I've run into some strange behavior on an application I'm developing in C using the windows API.

Im trying to implement a closed connection server-client interface. However, for whatever reason connect() is failing consistently after between 1-50 successful iterations of the below pseudocode: (WSA initialization is omitted, reasoning explained later, all that is important to know is TCP connection is used)

while(1) {
    if(socket failed) continue;
    connect(); //This fails repeatedly after several successful iterations
    if(connect failed) {

At this point, I'm likely going to just use an open connection as my program works when the connection is left open, and as often as data will be transferred, this is likely the better option anyways.

However, for soon to be obvious reasons, I would like to know why the above doesnt work. The code that initializes WSA and the above code are called by a thread that my int WINAPI WinMain() function creates. When the same code is executed within the normal int main() function in a previous developmental version (i.e. it is not being executed as a thread and not alongside WINAPI WinMain), it indefinitely connects and disconnects successfully to the same exact server (i.e. IT WORKS!).

Is a proper way to implement a closed connection? Why would the same code work in one instance and not another: Is it due to being executed within a thread? Is it due to being executed alongside WINAPI functions? I wouldn't think it is firewall related since it works in one instance.

  • Your pseudo code does makes it hard to see what you actually do. Connect should throw an exception when it fails. Or if your API is a wrapper it may return some error code. The first thing you do is analyse and present that feedback. Now we can only speculate. Like, I don't see any Disconnect or Shutdown statements which is suspicious. Do you create a new socket in each iteration? You may be depleting all the listeners at the other end before any of them times out. Anyway, this should be on stackoverflow instead. Feb 20, 2022 at 8:37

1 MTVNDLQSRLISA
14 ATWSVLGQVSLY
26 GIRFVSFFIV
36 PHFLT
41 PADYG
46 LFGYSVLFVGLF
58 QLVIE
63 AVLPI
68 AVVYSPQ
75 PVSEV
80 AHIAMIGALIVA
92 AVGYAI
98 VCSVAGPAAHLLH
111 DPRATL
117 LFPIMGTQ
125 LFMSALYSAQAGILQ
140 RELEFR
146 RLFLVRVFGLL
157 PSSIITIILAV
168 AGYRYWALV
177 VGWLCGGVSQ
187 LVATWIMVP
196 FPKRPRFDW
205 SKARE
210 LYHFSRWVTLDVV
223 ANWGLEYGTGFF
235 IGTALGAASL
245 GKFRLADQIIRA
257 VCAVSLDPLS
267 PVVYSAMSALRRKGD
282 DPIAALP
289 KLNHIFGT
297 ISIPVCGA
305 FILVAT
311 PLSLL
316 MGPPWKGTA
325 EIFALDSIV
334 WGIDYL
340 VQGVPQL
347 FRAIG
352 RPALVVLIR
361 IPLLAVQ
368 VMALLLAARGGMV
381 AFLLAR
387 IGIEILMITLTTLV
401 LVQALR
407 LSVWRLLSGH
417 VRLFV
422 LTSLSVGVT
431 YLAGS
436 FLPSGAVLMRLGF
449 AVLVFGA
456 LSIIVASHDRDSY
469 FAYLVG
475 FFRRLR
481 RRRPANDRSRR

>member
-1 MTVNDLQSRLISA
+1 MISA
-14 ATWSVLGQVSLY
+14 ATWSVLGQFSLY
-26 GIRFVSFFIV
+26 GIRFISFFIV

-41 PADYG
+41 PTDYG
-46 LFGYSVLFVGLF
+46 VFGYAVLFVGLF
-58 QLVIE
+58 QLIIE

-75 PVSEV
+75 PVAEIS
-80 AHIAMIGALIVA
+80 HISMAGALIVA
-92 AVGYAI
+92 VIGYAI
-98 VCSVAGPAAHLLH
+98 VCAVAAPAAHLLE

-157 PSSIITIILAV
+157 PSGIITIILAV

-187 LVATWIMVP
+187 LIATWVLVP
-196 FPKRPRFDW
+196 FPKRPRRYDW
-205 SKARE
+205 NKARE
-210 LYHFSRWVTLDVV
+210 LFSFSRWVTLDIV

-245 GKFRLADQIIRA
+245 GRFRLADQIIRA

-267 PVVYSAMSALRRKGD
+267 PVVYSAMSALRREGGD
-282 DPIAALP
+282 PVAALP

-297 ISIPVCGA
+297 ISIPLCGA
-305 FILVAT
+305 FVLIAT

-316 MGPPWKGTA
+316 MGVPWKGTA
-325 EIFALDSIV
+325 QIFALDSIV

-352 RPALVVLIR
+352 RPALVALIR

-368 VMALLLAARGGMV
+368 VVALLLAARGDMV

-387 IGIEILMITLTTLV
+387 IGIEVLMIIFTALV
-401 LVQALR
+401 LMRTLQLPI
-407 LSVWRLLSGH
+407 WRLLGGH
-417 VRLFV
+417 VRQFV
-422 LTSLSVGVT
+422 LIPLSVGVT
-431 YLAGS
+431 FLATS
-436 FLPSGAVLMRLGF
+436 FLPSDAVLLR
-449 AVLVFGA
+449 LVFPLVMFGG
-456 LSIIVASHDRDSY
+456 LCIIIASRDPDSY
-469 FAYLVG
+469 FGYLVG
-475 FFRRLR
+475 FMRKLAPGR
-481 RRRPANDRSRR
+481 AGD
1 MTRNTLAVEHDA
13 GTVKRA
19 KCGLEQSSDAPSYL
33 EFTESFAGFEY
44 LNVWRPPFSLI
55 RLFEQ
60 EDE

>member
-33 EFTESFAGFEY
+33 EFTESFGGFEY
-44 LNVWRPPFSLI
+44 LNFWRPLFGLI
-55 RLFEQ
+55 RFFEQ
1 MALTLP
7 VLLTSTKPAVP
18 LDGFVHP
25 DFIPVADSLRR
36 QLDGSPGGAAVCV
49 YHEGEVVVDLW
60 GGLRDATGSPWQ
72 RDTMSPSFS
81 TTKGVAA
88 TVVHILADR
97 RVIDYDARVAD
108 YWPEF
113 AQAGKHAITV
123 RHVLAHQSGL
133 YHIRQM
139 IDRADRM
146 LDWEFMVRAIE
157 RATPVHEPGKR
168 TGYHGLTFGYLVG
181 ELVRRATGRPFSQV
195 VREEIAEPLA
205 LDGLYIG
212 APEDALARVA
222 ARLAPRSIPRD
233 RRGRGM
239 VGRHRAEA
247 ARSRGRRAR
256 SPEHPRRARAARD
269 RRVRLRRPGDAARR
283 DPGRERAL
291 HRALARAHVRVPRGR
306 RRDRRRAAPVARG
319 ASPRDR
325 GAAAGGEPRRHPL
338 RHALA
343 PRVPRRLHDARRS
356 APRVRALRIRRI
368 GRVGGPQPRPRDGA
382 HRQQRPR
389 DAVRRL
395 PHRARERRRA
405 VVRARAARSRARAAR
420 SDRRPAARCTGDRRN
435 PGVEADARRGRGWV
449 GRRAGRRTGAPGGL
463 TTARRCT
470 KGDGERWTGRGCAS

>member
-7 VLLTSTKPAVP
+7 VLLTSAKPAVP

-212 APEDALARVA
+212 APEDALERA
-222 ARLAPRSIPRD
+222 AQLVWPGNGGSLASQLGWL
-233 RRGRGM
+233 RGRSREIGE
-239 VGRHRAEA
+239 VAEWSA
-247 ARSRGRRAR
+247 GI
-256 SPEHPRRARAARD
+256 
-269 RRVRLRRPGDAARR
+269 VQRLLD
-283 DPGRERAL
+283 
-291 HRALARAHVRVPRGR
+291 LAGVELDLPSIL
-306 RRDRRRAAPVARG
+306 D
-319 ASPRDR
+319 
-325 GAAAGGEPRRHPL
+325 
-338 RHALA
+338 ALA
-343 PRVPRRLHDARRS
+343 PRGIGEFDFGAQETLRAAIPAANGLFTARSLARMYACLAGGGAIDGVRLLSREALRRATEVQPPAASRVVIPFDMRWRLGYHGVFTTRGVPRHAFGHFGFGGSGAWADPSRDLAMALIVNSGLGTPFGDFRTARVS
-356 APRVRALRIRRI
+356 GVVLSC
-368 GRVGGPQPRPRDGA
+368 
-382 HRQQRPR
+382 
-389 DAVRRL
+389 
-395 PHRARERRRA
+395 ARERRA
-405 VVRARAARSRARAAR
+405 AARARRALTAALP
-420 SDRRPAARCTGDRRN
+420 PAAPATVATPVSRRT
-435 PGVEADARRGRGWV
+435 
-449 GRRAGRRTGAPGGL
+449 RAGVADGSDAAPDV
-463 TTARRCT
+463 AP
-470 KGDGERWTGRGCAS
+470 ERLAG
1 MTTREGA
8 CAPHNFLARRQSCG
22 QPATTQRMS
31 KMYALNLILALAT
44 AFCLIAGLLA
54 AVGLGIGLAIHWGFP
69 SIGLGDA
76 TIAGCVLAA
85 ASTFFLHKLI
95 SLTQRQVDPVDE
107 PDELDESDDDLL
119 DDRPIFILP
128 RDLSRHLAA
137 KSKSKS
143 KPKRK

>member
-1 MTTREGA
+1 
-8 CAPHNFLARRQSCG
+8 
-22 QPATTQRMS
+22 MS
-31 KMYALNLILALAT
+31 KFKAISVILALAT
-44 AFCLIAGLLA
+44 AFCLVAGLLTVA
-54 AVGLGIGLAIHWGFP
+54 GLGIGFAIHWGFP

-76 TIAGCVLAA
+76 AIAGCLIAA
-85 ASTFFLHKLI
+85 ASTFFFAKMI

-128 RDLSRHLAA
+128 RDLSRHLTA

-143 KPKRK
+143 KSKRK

1 Answer 1


I figured it out on my own, though I would like to clarify that based off of Microsoft documentation, my unrevised code should have worked in both circumstances (or not worked in both circumstances).

I revised my code such that WSA cleanup is called after closesocket, and WSA initialization code was added to the beginning of the loop (i.e. WSA is initialized/created and destroyed with each iteration). This allowed the program to run for 4 hours today with no issues observed.

I don't know if microsoft intended this behavior, but in my opinion something as logic-oriented as programming should never behave differently (all relevant variables held constant) in two different circumstances. Threads/other non-socket winapi functions shouldn't interfere with the operation of a socket, or at the very least such interactions should be explicitly documented. And if there are standards to abide by, under no circumstance should code that fails to adhere to such standards execute successfully.

  • 1
    And why were you doing WSAStartup/WSACleanup multiple times? It is supposed to be used once.
    – user289860
    Feb 1, 2020 at 23:19
  • 1
    @StaceyGirl Because, as I've already stated, thats how my code was set up to begin with. The call to connect() failed consistently after a few iterations of socket() , connect(), and closesocket() calls. Documentation suggests this should work, but it wasn't. After WSAStartup was added to the beginning of my loop and WSACleanup was added to the end, it began to work as intended. This is for a closed connection. I am, however, considering switching to an open connection, which would require a single WSAStartup / WSACleanup. But for a closed connection it must be called with each iteration
    – KeatonB
    Feb 2, 2020 at 1:48
  • "should never behave differently (all relevant variables held constant) in two different circumstances" - What????? This makes no sense at all!
    – user253751
    Jun 30, 2021 at 12:45

Your Answer

By clicking “Post Your Answer”, you agree to our terms of service and acknowledge you have read our privacy policy.

Not the answer you're looking for? Browse other questions tagged or ask your own question.